When Paul went to Corinth, about 51 or 52 A.D., there was no church in that city, or if so it was very small in number (some believe that Aquila and Priscilla were already Christians). He labored to establish the cause and to build it up. How strong was it at this time? When he departed from the city a year and a half later how strong was it? Paul speaks of the abundance of the Corinthians in the letter written a few years later, about A.D. 58. The scripture used by Brother Rogers in an effort to show that Paul preached for a church which had abundance while he was "robbing other churches" was not written until about six years after he departed from Corinth, thus cannot be used to establish his point. Again he has failed completely and has misused the scripture trying to prove a point. Notice that by his own admission he contends for this type cooperation — the type where churches send contributions to a church that is already in abundance. Thank you Bill.

IV. DESIGN. Rogers says, "It is affirmed that the expression 'that there may be equality' refers to equality between the giving and receiving churches. (1) But this main point of the argument is assumed, not proved. (2) The fact is, when Paul said, 'Not that others be eased and ye distressed,' he referred to the individuals contributing and the equality that would exist between them and those individuals who benefited from their gifts."

Agreed that the equality would ultimately exist between the individuals who made up the churches in Corinth, Galatia, Macedonia, etc. and the individuals who made up the church in Jerusalem. But how was this equality to be brought about? Hear Paul, "As I have given order to the churches of Galatia" (I Cor. 16:1). Paul gave the order to the CHURCHES. Of course the churches could send a contribution only when the individual Christians laid by in store upon the first day of the week. When all the individuals in the church at Corinth contributed "upon the first day of the week" and the contribution was given unto Paul to be taken to the saints in Jerusalem it was known as the gift of the Corinthian church. When equality existed between the individuals at Corinth and those of the Jerusalem church, would not equality exist between the two churches? If not, why not?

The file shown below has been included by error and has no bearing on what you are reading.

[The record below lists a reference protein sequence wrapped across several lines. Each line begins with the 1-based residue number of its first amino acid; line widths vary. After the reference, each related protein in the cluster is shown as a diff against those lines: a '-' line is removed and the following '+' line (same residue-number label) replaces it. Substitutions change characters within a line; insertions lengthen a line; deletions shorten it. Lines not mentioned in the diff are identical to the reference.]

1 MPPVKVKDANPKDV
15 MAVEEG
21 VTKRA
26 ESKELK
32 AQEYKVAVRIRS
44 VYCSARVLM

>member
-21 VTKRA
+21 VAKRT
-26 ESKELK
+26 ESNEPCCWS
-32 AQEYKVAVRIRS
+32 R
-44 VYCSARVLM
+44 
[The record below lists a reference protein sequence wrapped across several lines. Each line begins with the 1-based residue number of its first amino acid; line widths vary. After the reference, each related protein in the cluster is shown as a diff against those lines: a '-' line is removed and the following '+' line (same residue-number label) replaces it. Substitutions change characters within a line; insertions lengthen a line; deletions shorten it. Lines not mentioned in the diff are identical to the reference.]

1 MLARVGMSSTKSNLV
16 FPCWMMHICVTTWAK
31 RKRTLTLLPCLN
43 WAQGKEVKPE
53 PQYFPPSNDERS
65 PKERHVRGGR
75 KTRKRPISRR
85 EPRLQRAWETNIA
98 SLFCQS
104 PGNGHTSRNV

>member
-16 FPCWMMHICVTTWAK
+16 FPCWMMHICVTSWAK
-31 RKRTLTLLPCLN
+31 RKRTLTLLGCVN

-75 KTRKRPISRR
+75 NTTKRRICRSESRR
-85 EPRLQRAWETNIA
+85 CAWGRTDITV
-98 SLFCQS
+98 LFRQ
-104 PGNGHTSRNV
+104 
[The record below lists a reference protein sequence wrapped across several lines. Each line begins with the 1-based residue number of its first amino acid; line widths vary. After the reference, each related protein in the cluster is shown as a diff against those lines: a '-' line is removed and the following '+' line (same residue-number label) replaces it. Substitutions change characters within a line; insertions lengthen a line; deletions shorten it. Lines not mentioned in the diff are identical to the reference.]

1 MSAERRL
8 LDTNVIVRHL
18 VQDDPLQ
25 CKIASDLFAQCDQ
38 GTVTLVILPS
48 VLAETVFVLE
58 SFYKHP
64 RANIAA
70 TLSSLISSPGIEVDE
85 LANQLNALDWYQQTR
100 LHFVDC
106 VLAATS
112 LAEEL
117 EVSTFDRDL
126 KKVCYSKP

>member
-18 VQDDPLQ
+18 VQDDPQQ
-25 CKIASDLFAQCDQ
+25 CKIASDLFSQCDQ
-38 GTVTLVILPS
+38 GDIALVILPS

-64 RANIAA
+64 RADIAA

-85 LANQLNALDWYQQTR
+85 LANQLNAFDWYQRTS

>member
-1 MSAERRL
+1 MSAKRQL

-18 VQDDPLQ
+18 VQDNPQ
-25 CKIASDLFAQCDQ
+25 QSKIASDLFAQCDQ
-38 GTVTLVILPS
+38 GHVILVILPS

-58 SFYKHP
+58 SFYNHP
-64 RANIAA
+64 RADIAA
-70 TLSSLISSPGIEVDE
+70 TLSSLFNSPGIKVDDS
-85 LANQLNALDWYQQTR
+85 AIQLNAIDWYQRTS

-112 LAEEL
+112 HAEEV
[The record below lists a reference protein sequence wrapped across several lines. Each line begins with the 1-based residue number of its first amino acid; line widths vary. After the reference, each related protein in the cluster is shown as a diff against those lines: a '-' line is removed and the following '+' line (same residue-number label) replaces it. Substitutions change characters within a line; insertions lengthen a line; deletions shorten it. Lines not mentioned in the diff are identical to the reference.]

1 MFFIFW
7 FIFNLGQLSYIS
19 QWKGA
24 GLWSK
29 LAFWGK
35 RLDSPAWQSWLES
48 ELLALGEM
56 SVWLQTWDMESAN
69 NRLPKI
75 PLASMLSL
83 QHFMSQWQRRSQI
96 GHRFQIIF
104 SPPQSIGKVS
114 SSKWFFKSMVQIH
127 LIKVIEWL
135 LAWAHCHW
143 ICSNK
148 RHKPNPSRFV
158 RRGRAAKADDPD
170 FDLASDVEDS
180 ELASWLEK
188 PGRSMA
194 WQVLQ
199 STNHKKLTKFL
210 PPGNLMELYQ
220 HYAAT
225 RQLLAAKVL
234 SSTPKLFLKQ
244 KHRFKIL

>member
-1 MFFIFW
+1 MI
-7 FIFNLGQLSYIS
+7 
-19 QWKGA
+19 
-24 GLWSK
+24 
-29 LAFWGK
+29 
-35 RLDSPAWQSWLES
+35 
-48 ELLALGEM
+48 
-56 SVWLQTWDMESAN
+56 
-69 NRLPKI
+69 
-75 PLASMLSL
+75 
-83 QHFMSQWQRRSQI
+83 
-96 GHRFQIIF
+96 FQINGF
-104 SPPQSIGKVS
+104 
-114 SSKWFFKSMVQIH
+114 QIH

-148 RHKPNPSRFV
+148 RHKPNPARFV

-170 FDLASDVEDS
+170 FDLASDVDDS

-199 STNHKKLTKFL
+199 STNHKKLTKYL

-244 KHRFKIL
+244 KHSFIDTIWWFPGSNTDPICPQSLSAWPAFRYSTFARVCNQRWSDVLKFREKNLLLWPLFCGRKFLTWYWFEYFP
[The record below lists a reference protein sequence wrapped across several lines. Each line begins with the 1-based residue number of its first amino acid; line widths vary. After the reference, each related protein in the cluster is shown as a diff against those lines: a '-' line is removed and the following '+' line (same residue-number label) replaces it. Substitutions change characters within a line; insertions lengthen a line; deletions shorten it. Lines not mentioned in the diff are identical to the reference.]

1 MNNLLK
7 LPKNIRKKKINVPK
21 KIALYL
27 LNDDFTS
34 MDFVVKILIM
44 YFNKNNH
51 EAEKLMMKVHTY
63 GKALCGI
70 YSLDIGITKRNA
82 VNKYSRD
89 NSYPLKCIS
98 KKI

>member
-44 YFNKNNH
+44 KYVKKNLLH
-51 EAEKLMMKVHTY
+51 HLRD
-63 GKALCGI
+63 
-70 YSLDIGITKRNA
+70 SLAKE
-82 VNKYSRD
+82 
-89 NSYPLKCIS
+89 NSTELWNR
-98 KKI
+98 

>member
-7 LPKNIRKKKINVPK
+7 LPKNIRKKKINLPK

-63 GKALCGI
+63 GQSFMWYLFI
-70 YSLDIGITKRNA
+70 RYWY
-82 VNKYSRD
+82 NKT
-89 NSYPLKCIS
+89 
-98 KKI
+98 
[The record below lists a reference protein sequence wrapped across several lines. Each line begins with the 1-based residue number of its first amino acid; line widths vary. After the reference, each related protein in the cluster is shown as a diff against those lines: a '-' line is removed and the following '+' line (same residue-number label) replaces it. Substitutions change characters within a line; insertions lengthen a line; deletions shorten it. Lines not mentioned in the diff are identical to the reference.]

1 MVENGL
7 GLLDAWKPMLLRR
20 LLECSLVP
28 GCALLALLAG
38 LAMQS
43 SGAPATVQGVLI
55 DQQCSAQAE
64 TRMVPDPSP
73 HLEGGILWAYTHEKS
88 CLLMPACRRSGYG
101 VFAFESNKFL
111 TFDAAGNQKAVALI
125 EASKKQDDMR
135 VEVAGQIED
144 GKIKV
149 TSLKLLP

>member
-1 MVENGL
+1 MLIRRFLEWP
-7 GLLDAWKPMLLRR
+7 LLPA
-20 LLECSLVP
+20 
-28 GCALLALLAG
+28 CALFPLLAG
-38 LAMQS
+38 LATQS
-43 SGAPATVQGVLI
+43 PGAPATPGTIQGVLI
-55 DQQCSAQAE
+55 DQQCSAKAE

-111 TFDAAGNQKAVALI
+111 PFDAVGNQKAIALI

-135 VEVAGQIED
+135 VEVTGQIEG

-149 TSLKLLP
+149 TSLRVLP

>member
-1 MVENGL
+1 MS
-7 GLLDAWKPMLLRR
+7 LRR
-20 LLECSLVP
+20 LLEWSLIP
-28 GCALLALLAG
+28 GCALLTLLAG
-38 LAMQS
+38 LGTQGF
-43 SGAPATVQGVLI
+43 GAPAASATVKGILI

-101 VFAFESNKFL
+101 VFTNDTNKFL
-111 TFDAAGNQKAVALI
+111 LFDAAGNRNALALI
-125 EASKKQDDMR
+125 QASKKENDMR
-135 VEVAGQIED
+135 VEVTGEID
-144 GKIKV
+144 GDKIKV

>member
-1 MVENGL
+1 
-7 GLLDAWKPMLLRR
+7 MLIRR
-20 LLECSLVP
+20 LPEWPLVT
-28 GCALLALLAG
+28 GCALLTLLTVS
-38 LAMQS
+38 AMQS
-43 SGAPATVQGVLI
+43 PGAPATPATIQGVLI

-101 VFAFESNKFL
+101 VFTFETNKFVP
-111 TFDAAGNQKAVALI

In his "Reductio Ad Absurdum" Brother Rogers says, "Those who make the argument on the action, subject, and design of congregational cooperation harp much on 'direct support' of the preacher. In order to prove their point they employ Phil. 4:15. But let us apply the action-subject-design argument to their contention on this point. In Phil. 4:15 we have a church sending (action) to an apostle of Christ (subject) to relieve his needs (the design). Today we have a church sending (right action) to an UNINSPIRED PREACHER (wrong subject) to relieve his needs (right design). According to the illustration the objectors have used, that would be like immersing (right action) an infant (wrong subject) for the remission of sins (right design). But the erudite editor who first made the argument says. 'Failure at any point invalidates the whole act'. Hence this 'action-subject-design' argument condemns their major contention.

Rogers would make things very convincing to one who would not consider his statements. His usage of the action-subject-design argument regarding Paul's support would apply if he used the proper terms. Note, a church sending (action) to a minister of Jesus Christ (Rom. 15:16) (subject) to relieve his needs (the design). Or the subject may be called a gospel preacher, an evangelist, a servant of God, etc. Rogers is about to talk himself out of support from the church, for he may find it difficult to find in the New Testament where the church supported any preacher who was not "inspired". Perhaps we should tell him that "they which preach the gospel should live of the gospel", and "the labourer is worthy of his hire".

In conclusion our brother tells his readers that he has proved this argument "to be a perversion of the scripture, a fallacy in reasoning and a complete absurdity". Of course this is true IF the readers will read through Rogers' glasses and never think for themselves. However, many are unwilling to thus do, but insist upon studying the scriptures and when they do they will see who is perverting scripture.